Utopia: The Creation of a Nation

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Utopia: The Creation of a Nation
Utopia 1991 cover.png
European computer cover art
Developer(s)Celestial Software
Publisher(s)Gremlin Interactive
Designer(s)Graeme Ing
Robert Crack
Programmer(s)Graeme Ing
Artist(s)Berni Hill
Composer(s)Barry Leitch
Platform(s)Amiga, Atari ST, MS-DOS, Super NES
  • NA: September 1993 (SNES)
  • EU: 1994 (SNES)
Genre(s)Real-time strategy
City-building game

Utopia: The Creation of a Nation is a strategy video game. It was developed by Celestial Software and published by Gremlin Graphics (later known as Gremlin Interactive), in 1991 for Amiga, Atari ST and MS-DOS. It was later released for the Super NES in 1993, by Jaleco in the USA. This release made use of the Super NES Mouse peripheral.


Screenshot from the Amiga version.
Screenshot from the SNES version.

The game, taking place in the future, on a new planet, is open-ended where the player character is a planetary governor who evacuated his colony after it was hit by a biological weapon by an alien race. Instead of being reprimanded or fired, the governor is lauded for his care of colonists' lives over material gain, and promoted to a series of pioneer worlds to colonize.

It is the player's task to colonize the new planet, manage the colony and raise the quality of life for the citizen in order to reach utopia.

Initially the player has a few colonists with a lot to do. The player needs to build everything from scratch. Building takes time and free colonists, in addition to money. Buildings under construction are depicted by scaffold.

However certain buildings require personnel (hospitals, labs, mines, factories, shipyards ...) and therefore the player has to engage in population management. The player also has to micromanage features such as tax rate, birth rate and trade.

In addition, each world also has a competing alien race which is trying to colonize the same planet. There is no option to form alliances, which means that the player's population must come into conflict with the aliens. The player never actually gets to see the alien city, as it is located outside the playable map, but must instead rely on espionage to find out what the aliens and their city look like.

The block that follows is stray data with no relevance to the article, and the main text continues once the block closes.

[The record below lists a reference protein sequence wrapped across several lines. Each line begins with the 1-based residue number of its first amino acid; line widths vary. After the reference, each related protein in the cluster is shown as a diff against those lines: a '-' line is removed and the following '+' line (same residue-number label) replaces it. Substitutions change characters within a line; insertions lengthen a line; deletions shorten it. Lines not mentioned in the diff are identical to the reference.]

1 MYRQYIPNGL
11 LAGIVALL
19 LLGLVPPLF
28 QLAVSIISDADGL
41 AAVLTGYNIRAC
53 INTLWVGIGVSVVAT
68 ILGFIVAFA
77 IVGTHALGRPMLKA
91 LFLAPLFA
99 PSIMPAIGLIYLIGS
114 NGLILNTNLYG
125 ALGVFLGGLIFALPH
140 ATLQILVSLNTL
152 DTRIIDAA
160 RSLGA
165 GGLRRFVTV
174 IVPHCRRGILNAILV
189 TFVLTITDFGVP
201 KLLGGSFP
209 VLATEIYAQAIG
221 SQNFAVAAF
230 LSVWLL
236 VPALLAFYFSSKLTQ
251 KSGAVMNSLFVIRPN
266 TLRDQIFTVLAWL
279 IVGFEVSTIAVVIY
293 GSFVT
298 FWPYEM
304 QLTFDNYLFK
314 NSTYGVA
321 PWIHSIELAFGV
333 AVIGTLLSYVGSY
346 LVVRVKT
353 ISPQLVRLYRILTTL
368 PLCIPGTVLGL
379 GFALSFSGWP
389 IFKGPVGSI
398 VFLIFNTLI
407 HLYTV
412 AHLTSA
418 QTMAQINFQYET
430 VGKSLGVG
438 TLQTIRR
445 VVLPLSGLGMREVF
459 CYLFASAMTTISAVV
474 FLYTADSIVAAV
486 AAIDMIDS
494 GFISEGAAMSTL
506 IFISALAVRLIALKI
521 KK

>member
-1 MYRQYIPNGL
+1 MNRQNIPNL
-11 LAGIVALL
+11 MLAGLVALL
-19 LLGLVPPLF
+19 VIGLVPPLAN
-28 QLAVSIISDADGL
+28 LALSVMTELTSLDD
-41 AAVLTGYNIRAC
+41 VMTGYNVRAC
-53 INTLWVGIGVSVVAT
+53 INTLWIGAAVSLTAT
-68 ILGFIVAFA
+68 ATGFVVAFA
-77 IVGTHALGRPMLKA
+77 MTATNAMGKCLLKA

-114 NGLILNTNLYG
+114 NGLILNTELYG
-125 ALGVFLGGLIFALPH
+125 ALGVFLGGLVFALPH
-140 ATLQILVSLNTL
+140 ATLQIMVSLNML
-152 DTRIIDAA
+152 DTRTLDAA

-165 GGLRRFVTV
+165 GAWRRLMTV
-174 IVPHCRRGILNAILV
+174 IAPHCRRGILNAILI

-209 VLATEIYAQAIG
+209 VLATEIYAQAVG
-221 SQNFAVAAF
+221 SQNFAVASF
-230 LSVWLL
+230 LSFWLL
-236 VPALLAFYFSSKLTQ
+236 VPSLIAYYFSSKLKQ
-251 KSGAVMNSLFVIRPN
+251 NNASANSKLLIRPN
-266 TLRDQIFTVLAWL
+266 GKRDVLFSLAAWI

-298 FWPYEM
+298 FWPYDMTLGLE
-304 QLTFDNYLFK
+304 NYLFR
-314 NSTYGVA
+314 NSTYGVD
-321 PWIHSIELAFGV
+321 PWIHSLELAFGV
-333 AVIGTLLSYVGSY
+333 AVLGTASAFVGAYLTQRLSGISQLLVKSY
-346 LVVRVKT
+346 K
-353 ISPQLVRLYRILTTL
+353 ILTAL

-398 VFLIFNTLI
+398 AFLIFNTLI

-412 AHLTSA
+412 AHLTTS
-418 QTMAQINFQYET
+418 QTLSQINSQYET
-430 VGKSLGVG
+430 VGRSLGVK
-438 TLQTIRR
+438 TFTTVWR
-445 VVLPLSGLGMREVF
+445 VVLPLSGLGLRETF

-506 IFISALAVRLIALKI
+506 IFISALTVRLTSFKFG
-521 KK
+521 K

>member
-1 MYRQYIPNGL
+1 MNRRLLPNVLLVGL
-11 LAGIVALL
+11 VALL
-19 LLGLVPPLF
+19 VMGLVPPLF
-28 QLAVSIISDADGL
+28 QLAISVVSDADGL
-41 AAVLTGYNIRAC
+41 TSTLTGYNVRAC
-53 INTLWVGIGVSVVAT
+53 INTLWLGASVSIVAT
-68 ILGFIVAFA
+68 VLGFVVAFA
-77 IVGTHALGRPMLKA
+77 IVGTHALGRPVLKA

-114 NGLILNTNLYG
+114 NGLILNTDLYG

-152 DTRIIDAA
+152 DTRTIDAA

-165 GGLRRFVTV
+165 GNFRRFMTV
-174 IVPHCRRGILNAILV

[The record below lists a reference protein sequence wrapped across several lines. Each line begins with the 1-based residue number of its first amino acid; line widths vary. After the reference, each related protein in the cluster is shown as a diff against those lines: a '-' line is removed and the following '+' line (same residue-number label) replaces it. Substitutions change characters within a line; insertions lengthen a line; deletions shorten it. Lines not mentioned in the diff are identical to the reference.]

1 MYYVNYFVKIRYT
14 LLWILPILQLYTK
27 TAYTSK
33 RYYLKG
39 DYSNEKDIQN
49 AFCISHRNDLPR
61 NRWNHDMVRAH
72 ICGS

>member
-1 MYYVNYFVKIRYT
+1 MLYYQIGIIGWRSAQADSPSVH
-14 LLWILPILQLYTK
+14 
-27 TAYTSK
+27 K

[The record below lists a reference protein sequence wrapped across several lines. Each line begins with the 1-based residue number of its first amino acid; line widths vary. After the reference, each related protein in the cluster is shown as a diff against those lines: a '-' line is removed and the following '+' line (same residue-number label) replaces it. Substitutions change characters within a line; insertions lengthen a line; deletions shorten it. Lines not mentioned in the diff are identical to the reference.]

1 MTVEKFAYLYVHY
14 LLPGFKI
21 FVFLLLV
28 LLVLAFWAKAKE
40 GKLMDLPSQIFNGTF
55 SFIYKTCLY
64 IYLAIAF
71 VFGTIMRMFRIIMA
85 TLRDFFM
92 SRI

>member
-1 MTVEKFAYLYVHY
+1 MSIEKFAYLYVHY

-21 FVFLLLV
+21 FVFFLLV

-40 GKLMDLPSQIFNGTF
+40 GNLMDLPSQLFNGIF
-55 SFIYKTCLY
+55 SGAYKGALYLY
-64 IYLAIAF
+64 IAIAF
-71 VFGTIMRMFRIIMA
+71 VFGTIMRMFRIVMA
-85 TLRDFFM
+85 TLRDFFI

Utopia includes ten scenarios, all with a different planet and a different alien race. The scenarios are named according to the alien races in the Amiga version and according to the planets in the SNES port:

  • Eldorians (Rhendor IV)
  • Vroarscans (Alpha Ceti)
  • Soomanii (Vega III)
  • Kal-Kriken (Astoria II)
  • Catalytes (Benezar IV)
  • Squiz-Quijy (Antares III)
  • Pascalenes (Rukbat III)
  • Tilikanthua (Betazan II)
  • Vanacancia (Merak VI)
  • Lucratians (Gamma Lucra)

A data disk called Utopia: The New Worlds was later released by Gremlin. This disk required the original Utopia and could not be played as a stand-alone game. It included the following scenarios:

  • Foralbo
  • Parillatians
  • Chevanno
  • Old-Worlders
  • Sarturians
  • Sal-Kadeem
  • Rako-Gorda
  • Key-Guardians
  • Darjakr'Ul
  • Temarkians

The "Old-Worlders" were said to be humans, coming from Earth's earlier attempt to colonize the same planet. In practice, they were handled just as another hostile alien race. The terrain of the Sal-Kadeem planet was unique in that it was mostly covered with silver-colored oil that was impossible to build on. Buildings were restricted to tiny patches of habitable land.


  • It is possible to build Fusion Cruisers before they have been invented. In addition, this way they are free of cost, and only take one month to build. This can be done simply by clicking the empty space (where the Fusion Cruiser will appear when it's been invented) in the ship selection menu.
  • If you access a ship's control panel while the ship is launching, the ship will keep launching perpetually. This happens even if you exit the panel immediately without giving the ship any orders. The ship will fly off the top of the screen and reappear at the bottom, corrupting the graphics and perhaps eventually crashing the game.


One of the four available background musics in Utopia is Johann Pachelbel's Canon in D, a classical melody.

Utopia can handle a maximum of 256 buildings, 100 tanks and 40 spaceships at one time. Trying to build any more results in a message that simply says more cannot be built "yet". However, there is no apparent limit to the number of buildings in the SNES version.


Review score
CGW3.5/5 stars[1]

In 1992 and surveys of science fiction games, Computer Gaming World gave the title three-plus stars out of five.[2][1]


Utopia was succeeded by K240, which carried the colonization idea over to an asteroid belt. The most prominent improvement was that in K240, the alien race was no longer off the map, but its cities could be viewed the same way as the player's. K240 was in turn succeeded by Fragile Allegiance, further refining the idea of colonizing an asteroid belt.


  1. ^ a b Brooks, M. Evan (May 1994). "Never Trust A Gazfluvian Flingschnogger!". Computer Gaming World. pp. 42–58.
  2. ^ Brooks, M. Evan (November 1992). "Strategy & Wargames: The Future (2000-....)". Computer Gaming World. p. 99. Retrieved 4 July 2014.

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